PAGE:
The Colorado Springs Gazette’s Joe Paisley reported this week that the NCHC will talk about possible adjustments to the league’s postseason format at the annual meetings, which begin next week in Florida.
There seems to be two alternatives to the current setup (four best-of-three, first-round series with the winners going to the Frozen Faceoff at the Target Center):
1. All eight teams make it to the Target Center.
The good: Fans could buy tickets to it each year knowing that their team will make it there. The league could book travel for all teams before the season started and not have problems getting last-minute tickets. The bad: You go from 12-16 games in the tournament with first-round series, to eight-10 games. Fewer games probably means less revenue. It also would take away two home games for successful teams. The schools don’t make tons of money on first-round series, but they do benefit a little bit financially. Fans also enjoy seeing two more home games at the end of the season and that would take away from that opportunity.
2. The bottom four teams are forced to play best-of-three series to get to Target Center. The top four make it automatically. This means only two teams miss the Frozen Faceoff.
The good: More teams make it, more fan bases make it to fill up the seats. The controversy: Do top teams want to take a week off at that time of year? I’m not sure. Maybe some do, so they can rest up. Maybe some don’t. The bad: Once again, it takes away two home games from successful teams.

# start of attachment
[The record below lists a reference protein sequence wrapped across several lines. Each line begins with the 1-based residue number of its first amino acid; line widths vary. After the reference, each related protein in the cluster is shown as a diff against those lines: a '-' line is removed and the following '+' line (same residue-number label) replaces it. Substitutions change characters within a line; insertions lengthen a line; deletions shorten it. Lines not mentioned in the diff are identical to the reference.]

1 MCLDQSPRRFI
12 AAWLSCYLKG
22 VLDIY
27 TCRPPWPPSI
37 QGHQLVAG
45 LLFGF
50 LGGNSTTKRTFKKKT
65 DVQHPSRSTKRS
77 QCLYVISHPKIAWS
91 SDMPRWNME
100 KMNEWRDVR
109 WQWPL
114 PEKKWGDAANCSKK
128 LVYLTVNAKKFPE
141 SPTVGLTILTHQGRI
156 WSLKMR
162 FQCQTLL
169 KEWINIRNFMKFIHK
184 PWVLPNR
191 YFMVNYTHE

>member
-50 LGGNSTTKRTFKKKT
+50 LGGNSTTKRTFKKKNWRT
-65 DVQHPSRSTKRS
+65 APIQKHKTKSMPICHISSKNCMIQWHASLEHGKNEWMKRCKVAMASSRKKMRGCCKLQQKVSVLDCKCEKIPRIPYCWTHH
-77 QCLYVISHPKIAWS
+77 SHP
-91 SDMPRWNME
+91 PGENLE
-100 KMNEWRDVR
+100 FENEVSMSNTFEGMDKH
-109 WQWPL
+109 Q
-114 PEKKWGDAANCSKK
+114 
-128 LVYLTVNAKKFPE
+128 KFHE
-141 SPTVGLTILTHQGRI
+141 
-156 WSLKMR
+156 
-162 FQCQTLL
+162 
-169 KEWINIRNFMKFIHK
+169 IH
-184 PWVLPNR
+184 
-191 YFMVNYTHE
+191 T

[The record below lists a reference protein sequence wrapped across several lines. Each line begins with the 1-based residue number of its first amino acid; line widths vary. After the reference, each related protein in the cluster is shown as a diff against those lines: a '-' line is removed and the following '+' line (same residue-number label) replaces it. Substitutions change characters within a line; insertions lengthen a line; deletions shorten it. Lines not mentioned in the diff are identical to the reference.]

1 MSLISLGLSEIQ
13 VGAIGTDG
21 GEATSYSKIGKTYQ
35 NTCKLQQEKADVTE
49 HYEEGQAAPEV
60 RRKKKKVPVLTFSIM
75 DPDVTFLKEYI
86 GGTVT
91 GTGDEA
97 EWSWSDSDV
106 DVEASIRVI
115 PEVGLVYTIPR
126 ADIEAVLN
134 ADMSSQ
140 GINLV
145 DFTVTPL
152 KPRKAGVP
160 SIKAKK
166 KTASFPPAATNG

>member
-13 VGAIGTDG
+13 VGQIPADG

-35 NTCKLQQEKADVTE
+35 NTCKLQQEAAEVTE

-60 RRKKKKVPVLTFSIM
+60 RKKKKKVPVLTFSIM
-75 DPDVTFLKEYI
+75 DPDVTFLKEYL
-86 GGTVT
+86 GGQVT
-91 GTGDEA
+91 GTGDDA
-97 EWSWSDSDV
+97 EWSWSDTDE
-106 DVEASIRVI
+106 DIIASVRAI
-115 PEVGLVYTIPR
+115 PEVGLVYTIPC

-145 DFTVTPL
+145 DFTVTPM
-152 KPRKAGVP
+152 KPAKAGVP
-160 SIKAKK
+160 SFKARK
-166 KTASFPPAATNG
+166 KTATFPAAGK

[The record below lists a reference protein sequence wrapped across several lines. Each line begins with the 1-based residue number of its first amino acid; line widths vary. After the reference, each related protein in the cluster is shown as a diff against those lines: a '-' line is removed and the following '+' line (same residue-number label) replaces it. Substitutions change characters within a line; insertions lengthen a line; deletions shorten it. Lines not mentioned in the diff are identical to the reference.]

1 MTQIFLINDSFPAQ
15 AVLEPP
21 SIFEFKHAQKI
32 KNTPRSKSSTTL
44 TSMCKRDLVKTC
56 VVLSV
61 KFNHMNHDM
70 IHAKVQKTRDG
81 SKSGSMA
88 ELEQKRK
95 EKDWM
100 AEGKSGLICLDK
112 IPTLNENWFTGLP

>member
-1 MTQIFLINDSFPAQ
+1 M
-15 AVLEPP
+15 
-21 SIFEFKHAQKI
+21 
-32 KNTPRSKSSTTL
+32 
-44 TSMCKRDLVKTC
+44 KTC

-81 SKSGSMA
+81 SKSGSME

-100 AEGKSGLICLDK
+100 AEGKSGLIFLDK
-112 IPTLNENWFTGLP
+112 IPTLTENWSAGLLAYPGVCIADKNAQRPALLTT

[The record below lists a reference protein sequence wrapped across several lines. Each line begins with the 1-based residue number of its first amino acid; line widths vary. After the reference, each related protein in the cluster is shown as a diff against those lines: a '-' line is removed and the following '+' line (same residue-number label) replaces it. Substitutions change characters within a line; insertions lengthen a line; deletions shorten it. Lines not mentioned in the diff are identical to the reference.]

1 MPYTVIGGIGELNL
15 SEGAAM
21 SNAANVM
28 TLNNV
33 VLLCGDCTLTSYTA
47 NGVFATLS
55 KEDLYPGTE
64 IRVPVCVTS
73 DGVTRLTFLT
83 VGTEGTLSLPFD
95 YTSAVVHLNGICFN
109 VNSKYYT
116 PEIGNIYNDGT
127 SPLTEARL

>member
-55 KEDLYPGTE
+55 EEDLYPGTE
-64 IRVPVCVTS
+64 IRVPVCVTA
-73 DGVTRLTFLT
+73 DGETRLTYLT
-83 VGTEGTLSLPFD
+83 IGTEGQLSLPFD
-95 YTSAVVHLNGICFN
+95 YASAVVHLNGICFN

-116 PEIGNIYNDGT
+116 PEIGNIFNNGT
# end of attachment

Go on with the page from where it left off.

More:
Why the possible change?
Let’s read between the lines here, though. Nobody is going to come out and say it, but the league has got to be terrified of the possibility of North Dakota not making it to the Target Center.
This year, North Dakota fans saved the event. It ended up being a solid crowd in Minneapolis. But if Colorado College won that first-round series Game 3 against UND, it would have been a disaster. There would have been 400 people there.
It didn’t help that Minnesota Duluth and St. Cloud State missed out on the tournament, either. But I think the league knows that if UND gets beat first round — and it’s going to happen some time — it’s probably going to end up in the red.
I think the league also realized that if UND’s fan base would have been supplemented by Bulldog and Husky fans, there could have been a really, really good crowd at the Target Center. That’s likely the driving factor in these talks. The league rightfully won’t come out and say they need those teams in Minneapolis, but that’s the truth.
Because of the NCHC’s depth, it’s going to be even more difficult for teams to make the Frozen Faceoff. UND is in the midst of a staggering 12-year run of first-round playoff victories. Outside of Michigan, no other program has a streak longer than five years.
Assuming UND will make it every year is not realistic. The league is trying to put itself in position to have a successful and profitable postseason, even if UND (and SCSU/Duluth) does not make it to Minneapolis.
That’s also another reason why I think we will see another round of realignment in the last five to 10 years with Minnesota State-Mankato ending up in the NCHC. But that’s another story.
I know that UND coach Dave Hakstol said he would like to see the NCHC postseason remain the same about a month ago. What do you all think?